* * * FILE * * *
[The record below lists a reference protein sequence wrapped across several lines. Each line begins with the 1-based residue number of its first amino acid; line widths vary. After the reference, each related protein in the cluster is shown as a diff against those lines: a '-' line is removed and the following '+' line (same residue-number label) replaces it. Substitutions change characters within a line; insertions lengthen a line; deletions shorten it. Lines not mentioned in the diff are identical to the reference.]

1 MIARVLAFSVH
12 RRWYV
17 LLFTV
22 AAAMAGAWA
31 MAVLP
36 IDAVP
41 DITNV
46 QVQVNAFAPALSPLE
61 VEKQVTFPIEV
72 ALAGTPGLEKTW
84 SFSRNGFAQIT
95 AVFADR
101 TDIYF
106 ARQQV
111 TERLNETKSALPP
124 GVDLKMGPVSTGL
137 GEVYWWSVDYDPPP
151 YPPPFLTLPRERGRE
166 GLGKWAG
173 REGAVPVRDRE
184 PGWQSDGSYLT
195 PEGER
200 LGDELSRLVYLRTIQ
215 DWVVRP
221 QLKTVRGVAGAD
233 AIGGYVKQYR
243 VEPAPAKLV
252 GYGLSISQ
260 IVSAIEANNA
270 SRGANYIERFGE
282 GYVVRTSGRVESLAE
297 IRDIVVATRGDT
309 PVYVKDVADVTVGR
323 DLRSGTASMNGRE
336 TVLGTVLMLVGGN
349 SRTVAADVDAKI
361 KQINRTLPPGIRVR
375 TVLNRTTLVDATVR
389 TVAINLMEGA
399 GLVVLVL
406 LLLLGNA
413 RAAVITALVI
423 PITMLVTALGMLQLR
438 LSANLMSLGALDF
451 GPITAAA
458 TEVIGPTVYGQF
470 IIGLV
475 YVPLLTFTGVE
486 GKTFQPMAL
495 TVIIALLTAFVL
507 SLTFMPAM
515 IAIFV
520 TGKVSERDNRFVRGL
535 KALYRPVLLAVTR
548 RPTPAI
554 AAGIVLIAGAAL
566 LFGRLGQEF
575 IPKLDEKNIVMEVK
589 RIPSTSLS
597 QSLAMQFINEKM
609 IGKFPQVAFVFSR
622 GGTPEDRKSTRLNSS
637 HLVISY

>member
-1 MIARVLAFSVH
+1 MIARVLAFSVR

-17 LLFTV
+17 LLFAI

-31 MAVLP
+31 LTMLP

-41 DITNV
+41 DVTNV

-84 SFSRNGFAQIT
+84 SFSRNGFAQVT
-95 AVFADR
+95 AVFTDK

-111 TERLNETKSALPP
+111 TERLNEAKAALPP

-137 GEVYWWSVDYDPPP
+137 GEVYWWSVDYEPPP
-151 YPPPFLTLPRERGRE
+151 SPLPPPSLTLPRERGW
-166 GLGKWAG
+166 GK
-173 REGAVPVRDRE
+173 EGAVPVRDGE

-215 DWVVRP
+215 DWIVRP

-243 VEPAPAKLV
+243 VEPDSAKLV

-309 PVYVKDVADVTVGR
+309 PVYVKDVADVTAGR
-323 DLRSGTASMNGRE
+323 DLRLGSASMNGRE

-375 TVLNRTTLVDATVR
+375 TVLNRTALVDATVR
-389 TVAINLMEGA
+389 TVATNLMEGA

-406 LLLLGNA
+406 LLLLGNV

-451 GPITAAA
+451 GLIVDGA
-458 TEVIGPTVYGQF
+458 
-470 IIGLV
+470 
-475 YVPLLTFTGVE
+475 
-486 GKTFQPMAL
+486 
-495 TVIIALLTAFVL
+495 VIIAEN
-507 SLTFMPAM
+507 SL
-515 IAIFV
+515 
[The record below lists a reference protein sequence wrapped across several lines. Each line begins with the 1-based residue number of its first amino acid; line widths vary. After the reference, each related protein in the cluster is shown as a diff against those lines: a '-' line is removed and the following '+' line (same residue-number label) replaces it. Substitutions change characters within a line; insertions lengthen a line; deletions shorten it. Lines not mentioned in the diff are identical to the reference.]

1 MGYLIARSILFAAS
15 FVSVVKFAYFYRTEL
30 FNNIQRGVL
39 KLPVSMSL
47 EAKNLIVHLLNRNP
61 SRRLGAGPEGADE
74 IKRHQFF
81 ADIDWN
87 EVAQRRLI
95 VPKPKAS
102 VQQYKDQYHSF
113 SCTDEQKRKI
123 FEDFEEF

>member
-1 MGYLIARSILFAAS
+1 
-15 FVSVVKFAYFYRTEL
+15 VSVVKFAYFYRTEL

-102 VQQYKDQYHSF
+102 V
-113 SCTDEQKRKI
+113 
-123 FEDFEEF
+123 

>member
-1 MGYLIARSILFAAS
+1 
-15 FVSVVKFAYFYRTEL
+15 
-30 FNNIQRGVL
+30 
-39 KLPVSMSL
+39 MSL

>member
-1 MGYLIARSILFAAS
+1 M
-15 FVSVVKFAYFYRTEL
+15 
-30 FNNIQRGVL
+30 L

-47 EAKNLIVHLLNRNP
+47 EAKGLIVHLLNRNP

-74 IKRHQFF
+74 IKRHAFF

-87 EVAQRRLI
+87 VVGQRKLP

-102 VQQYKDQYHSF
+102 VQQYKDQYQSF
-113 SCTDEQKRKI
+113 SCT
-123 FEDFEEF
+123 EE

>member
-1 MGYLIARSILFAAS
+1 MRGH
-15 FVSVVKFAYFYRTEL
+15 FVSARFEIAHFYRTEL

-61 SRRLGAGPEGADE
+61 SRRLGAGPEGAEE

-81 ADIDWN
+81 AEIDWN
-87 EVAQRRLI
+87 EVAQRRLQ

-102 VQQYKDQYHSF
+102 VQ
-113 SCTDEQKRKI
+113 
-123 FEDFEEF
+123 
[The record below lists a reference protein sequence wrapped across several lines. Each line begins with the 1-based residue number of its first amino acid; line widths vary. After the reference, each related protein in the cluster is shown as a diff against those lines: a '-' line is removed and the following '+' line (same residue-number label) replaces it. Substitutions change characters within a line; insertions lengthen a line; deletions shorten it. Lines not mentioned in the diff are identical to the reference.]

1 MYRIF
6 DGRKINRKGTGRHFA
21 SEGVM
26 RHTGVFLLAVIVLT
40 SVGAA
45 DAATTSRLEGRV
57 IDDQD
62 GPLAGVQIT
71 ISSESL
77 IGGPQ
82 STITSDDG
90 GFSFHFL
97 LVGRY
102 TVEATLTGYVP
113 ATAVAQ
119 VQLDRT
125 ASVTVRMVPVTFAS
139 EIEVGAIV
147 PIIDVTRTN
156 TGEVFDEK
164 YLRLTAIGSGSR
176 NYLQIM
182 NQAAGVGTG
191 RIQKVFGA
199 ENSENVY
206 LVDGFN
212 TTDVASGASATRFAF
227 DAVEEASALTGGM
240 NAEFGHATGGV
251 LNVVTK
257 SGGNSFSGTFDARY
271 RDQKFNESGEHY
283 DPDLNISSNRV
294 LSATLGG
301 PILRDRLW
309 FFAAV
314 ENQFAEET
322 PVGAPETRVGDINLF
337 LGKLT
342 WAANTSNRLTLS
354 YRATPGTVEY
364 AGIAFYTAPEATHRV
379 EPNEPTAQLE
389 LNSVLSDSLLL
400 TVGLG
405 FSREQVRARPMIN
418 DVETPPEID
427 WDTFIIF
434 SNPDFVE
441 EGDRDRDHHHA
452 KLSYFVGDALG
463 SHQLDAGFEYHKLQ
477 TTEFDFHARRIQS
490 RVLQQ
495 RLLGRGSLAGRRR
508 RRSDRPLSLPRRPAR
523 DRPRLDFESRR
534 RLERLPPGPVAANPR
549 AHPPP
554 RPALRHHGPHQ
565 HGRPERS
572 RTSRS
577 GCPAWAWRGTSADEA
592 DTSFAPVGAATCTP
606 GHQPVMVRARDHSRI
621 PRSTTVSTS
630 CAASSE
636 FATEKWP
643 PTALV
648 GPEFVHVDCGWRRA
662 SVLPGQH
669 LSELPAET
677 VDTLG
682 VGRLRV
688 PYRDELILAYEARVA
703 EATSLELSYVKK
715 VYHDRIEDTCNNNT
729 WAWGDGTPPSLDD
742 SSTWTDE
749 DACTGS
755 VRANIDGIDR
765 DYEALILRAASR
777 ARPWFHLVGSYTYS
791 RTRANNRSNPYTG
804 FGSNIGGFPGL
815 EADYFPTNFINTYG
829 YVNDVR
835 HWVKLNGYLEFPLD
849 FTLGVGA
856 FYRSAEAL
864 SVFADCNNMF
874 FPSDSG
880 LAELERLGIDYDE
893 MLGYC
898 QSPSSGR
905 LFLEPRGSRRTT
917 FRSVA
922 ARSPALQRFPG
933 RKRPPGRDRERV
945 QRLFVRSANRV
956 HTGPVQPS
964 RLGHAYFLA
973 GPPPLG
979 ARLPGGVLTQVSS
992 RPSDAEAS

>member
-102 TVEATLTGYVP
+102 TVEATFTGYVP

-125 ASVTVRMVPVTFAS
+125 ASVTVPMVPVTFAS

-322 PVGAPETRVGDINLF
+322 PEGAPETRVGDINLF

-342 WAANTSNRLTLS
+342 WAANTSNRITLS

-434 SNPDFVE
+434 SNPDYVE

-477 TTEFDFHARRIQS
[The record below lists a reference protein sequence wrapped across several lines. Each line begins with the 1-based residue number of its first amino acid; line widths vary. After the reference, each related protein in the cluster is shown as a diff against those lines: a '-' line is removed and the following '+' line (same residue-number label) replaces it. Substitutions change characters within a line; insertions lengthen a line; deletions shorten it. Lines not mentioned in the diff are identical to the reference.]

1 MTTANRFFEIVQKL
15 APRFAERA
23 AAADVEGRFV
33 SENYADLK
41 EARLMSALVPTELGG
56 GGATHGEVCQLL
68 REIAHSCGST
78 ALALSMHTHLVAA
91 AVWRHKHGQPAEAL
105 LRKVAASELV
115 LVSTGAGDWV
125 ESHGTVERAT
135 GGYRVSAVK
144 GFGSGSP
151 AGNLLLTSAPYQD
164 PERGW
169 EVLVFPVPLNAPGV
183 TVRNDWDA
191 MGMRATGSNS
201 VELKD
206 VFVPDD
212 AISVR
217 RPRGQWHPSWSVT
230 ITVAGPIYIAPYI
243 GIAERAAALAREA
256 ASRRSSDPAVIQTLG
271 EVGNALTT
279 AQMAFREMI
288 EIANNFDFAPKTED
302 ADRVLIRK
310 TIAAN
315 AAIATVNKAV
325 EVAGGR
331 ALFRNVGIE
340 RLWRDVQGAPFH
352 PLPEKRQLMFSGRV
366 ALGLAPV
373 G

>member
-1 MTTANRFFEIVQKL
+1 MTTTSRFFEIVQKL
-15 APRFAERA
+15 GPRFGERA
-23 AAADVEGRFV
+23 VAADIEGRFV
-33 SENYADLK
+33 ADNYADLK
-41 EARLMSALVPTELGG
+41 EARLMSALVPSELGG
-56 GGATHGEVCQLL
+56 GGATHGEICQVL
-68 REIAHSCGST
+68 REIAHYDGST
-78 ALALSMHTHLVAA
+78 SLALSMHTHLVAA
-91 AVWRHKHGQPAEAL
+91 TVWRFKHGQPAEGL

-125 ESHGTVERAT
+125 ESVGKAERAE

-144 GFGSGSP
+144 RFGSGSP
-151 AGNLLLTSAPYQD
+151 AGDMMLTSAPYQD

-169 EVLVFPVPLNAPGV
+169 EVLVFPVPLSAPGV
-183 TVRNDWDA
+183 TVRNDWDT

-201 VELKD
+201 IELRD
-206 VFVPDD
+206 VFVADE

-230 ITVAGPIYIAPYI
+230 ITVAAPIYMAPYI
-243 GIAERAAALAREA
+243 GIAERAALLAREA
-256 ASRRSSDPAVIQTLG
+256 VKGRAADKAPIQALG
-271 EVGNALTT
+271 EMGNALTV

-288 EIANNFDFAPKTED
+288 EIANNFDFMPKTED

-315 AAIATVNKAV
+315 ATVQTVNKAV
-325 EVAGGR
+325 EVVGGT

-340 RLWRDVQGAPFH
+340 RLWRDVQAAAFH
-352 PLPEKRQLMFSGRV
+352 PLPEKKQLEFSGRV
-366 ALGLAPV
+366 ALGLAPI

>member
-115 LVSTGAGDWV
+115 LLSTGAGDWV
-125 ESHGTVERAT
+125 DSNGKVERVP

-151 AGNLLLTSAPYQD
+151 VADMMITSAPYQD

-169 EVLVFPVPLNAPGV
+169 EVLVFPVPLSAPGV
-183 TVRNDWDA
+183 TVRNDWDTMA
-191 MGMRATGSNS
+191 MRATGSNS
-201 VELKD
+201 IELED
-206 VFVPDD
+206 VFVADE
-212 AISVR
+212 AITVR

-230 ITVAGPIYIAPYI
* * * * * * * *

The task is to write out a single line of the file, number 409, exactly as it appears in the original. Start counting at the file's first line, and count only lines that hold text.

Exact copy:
-191 MGMRATGSNS